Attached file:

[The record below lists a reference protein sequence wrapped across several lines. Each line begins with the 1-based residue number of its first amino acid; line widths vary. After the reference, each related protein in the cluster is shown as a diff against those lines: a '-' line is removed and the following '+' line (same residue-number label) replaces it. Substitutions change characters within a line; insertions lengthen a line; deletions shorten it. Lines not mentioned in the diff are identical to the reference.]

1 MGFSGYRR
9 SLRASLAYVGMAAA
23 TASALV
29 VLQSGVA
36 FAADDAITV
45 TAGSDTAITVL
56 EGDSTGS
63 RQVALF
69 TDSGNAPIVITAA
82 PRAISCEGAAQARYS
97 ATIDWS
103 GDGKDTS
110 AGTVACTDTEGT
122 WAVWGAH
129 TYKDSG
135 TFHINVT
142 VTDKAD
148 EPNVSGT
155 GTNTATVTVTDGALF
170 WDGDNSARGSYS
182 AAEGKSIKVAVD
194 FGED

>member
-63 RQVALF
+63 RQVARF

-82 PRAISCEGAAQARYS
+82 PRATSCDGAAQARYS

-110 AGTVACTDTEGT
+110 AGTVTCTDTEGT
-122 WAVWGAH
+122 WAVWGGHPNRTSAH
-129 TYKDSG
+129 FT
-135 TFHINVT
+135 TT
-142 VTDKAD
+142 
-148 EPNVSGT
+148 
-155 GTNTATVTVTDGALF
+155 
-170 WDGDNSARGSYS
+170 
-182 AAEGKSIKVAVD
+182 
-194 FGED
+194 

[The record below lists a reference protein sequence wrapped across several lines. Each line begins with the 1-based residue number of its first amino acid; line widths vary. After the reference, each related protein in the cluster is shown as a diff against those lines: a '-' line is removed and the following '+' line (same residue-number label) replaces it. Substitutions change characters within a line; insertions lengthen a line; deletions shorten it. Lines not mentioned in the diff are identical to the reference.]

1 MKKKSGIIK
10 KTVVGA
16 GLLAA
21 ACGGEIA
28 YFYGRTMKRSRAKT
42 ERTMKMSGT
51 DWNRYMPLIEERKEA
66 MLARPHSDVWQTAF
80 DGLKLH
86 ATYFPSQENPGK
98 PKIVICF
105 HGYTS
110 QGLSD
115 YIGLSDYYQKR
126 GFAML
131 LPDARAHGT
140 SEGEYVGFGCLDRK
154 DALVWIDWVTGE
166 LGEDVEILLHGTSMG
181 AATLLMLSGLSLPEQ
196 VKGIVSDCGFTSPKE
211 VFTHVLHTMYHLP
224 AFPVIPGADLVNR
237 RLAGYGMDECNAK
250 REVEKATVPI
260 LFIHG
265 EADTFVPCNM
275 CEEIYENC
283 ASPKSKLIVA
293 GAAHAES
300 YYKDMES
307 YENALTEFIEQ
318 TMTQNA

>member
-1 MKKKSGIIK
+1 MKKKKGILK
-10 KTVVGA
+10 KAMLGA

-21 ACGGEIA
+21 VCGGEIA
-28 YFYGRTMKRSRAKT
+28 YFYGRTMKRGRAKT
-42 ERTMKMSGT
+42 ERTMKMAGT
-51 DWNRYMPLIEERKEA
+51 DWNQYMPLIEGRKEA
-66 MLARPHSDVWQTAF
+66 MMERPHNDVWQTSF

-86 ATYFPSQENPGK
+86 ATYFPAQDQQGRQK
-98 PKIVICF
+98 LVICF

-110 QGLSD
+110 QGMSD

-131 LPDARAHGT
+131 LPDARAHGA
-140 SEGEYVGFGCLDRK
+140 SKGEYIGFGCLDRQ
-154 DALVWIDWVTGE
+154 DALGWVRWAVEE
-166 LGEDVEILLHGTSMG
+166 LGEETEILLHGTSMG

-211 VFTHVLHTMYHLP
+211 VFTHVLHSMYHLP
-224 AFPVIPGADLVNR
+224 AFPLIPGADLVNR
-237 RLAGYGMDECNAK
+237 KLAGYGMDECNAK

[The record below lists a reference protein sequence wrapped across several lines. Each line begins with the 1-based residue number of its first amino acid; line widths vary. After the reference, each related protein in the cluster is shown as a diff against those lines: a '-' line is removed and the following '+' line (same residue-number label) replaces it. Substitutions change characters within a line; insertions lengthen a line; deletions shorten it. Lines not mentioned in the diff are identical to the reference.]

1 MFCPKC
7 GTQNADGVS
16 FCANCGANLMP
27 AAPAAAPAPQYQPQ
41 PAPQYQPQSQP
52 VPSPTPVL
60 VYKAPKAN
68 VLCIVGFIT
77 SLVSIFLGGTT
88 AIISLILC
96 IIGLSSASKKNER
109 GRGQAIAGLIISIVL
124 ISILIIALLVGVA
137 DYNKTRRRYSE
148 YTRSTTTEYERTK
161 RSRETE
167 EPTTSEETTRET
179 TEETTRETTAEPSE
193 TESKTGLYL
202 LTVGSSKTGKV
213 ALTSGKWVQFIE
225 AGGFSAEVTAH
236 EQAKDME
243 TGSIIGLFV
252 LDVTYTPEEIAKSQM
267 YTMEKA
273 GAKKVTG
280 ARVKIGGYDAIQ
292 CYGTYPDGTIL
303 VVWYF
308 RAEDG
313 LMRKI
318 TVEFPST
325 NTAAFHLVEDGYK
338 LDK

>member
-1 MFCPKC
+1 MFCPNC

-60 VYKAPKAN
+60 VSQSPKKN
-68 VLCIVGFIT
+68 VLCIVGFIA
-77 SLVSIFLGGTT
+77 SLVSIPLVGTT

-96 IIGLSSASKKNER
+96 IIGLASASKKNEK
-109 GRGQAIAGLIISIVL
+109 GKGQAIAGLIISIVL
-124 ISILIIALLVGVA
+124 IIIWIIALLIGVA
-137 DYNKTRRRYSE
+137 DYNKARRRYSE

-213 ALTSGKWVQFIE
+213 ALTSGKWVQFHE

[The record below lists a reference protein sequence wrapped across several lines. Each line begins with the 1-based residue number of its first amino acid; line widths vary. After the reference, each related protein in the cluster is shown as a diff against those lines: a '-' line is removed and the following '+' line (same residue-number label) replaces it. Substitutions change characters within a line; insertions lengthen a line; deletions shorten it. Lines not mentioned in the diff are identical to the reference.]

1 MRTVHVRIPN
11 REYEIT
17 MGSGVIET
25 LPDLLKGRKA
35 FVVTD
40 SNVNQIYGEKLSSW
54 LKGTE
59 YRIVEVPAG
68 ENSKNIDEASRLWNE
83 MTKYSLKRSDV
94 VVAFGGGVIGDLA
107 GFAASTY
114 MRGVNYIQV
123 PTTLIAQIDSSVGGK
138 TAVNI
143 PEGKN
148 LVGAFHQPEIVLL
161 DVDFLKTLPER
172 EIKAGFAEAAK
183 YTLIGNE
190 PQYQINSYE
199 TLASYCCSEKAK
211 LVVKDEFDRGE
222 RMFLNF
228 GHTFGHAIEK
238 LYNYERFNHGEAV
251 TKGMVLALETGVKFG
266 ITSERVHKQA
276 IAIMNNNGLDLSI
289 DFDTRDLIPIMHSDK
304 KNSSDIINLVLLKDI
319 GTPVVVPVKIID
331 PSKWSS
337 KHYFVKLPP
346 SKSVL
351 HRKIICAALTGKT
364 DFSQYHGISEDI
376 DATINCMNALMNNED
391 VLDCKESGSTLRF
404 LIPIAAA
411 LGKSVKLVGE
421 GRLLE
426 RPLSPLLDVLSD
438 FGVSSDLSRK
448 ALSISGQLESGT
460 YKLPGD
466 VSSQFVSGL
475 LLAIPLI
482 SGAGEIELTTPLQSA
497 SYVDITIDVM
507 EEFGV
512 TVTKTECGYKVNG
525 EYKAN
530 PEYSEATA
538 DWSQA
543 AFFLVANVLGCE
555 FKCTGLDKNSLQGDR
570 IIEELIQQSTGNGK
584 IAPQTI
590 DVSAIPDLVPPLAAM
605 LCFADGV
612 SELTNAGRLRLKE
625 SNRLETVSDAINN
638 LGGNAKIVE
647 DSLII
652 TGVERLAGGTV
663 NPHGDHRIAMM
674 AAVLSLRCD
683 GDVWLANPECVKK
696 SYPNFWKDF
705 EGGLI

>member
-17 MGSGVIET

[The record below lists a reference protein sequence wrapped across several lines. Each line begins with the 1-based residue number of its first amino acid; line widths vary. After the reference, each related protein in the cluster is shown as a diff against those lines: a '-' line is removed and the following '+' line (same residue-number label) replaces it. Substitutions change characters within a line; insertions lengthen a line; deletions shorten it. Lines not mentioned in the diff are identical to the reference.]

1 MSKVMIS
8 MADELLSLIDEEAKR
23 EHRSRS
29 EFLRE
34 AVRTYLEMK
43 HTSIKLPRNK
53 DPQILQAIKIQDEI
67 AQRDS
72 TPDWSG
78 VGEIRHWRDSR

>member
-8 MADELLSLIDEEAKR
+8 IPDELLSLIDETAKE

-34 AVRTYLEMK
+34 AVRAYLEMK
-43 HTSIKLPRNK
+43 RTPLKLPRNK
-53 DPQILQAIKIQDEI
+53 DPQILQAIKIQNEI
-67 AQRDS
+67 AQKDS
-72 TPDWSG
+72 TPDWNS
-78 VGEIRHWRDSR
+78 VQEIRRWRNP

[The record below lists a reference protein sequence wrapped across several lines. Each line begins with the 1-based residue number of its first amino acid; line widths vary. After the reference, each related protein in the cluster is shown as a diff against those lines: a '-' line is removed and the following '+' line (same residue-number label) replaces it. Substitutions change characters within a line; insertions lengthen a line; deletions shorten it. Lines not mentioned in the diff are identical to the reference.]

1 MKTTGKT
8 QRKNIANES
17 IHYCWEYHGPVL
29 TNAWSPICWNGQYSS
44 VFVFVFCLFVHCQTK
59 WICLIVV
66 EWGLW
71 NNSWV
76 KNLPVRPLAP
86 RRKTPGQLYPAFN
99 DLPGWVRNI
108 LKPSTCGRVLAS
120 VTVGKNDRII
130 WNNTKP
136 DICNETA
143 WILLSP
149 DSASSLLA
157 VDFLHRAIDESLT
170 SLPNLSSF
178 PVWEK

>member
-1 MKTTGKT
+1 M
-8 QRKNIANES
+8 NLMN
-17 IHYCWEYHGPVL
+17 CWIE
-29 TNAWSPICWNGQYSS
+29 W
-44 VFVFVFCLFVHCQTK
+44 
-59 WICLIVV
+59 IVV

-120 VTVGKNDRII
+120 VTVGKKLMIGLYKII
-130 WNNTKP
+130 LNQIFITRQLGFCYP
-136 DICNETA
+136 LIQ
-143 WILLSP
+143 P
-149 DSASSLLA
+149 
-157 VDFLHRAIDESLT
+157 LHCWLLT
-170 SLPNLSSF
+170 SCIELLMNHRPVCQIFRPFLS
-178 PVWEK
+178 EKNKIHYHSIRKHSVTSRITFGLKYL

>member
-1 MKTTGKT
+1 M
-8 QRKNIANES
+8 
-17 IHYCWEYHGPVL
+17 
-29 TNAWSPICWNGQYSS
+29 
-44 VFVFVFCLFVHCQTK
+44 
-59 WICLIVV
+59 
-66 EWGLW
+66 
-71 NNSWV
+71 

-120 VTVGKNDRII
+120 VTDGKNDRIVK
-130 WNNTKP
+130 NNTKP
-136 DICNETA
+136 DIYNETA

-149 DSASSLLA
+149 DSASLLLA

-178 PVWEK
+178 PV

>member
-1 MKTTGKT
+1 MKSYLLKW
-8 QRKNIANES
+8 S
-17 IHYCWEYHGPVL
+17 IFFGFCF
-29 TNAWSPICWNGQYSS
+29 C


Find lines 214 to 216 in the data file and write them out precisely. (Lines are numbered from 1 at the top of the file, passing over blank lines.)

411 LGKSVKLVGE
421 GRLLE
426 RPLSPLLDVLSD